In the movie, one baseball coach uses the power of statistics to build a record-breaking team after losing his three all-star players. The movie glosses over much of the nitty gritty math, but you walk away with the same overall message: numbers are powerful. Continue reading

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5 Ways PR Measurement is like Predicting Who Will Win the NCAA

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With the college football season in full swing, I’m having a harder time focusing. After all, the college basketball season is only about one month away. There’s nothing I love more than college basketball, and there are surprising correlation between measurement and the NCAA, specifically predicting the outcome of that tournament in March. Continue reading

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5 Ways Fitness Helps Sharpen My PR Saw

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There is a school of thought that striking a balance between professional life and extracurricular activities allows you to work towards a healthy body to facilitate a healthy mind.  Not an easy task as demands increase in our profession and we increasingly discover that in the fast paced world of PR, dedication, effort and real time expectations require us to seemingly be on the job 24/7.  Continue reading

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Lazy Marketers and Faux Measurers Make Us All Better

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Hear me out. The other day, Jay Baer wrote a blog post that made my blood boil. Absolutely boil. I’m sure my eyes bugged out at my desk, and I think I may have cursed a few times while reading it.

But you know what? It made me think. Hard.  As did the comments, so read the conversation when you can.

While I get frustrated with tools like Klout claiming to be standard measure or metrics, what really frustrates me about these tools is they help lazy marketers be lazy. These tools builders know that busy marketers and other professionals using social media are looking for one-stop solutions, so they attempt to provide one. And once that tool is out there, there’s no stopping anyone from using it as they want, even if it seems ridiculous to most of us. Continue reading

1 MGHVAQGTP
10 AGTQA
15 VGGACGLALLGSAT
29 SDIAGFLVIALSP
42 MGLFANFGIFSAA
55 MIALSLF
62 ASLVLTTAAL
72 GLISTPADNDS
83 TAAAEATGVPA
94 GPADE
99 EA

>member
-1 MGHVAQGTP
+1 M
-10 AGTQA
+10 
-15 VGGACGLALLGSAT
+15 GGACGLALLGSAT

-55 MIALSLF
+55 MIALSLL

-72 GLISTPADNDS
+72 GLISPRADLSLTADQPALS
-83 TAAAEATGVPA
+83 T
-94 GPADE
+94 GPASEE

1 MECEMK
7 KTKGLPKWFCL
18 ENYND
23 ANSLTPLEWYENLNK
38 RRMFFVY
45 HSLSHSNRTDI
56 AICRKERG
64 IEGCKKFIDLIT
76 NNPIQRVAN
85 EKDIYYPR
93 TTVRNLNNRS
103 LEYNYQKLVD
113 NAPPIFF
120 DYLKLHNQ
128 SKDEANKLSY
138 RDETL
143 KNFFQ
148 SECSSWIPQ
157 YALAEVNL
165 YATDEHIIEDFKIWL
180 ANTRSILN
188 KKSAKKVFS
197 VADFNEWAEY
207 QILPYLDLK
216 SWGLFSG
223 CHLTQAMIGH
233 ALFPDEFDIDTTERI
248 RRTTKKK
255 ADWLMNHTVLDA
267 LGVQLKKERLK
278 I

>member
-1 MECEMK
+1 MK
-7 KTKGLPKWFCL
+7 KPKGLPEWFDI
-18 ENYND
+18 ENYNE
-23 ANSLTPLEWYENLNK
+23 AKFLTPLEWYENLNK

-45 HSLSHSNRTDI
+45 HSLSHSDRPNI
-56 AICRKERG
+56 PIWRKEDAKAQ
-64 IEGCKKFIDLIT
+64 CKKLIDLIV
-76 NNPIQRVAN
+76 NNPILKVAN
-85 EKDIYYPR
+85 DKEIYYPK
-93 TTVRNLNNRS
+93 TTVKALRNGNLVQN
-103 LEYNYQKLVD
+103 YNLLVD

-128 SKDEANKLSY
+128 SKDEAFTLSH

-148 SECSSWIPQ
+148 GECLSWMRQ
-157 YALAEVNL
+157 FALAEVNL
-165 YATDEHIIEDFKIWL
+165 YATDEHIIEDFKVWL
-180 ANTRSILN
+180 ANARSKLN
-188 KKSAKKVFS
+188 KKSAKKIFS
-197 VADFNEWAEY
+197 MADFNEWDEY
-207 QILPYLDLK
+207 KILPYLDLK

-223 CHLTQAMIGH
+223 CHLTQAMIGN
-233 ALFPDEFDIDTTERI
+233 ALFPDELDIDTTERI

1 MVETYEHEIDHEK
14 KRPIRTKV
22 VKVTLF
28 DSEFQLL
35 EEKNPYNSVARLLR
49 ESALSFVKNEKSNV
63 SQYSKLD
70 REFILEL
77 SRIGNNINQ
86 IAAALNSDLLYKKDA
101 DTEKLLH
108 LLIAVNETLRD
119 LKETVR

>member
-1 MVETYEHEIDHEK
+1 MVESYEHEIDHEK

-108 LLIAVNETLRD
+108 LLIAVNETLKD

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Attribution: Measurement’s Only Unsolvable Problem

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Education. Time. Budget. Resources. Foresight. Successful measurement and analysis is prone to numerous roadblocks. (What did I miss?)

The big upside to the four problems I named: in an ideal situation these problems can be solved: Continue reading

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Measurement Granularity Depends on your Goals

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Sometimes I find myself thinking (and talking) in circles about measurement. Often when I get going on a new project or concept, I find myself lost in the weeds and forgetting the big picture. This, of course, is a deadly measurement sin.

Where I most often get stuck is the nitty, gritty granular details of measurement. Do I want to look at tweets and retweets separately? Do I need to break sentiment out by channel or roll it up?

What I’m forgetting is that all metrics and measurements should tie back to a goal. If I need to slice and dice the data 100 different ways to show success, so be it. But if I’m just doing it because I can (and because it’s fun), it’s most often a waste of time. Continue reading